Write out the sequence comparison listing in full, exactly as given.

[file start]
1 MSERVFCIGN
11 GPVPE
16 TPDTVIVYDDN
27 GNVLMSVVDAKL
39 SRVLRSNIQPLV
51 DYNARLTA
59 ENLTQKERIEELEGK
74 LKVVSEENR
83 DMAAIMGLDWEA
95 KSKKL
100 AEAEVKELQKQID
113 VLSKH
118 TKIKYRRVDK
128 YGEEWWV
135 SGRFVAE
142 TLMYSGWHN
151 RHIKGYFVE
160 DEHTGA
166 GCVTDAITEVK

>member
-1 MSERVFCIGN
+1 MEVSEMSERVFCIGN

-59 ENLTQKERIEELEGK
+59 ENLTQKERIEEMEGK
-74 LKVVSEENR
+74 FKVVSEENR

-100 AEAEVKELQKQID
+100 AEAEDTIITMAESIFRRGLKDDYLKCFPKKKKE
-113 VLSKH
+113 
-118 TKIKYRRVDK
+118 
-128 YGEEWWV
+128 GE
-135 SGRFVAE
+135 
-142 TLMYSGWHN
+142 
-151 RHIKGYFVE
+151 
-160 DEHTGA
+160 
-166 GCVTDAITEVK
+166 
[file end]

1 MSERVFCIGN
11 GPVPE
16 TPDTVIVYDDN
27 GNVLMSVVDAKL
39 SRVLRSNIQPLV
51 DYNARLTA
59 ENLTQKERIEELEGK
74 LKVVSEENR
83 DMAAIMGLDWEA
95 KSKKL
100 AEAEVKELQKQID
113 VLSKH
118 TKIKYRRVDK
128 YGEEWWV
135 SGRFVAE
142 TLMYSGWHN
151 RHIKGYFVE
160 DEHTGA
166 GCVTDAITEVK

>member
-1 MSERVFCIGN
+1 MEVSEMSERVFCIGN

-59 ENLTQKERIEELEGK
+59 ENLTQKERIEEMEGK
-74 LKVVSEENR
+74 FKVVSEENR

-100 AEAEVKELQKQID
+100 AEAEDTIITMAESIFRRGLKDDYLKCFPKKKKE
-113 VLSKH
+113 
-118 TKIKYRRVDK
+118 
-128 YGEEWWV
+128 GE
-135 SGRFVAE
+135 
-142 TLMYSGWHN
+142 
-151 RHIKGYFVE
+151 
-160 DEHTGA
+160 
-166 GCVTDAITEVK
+166 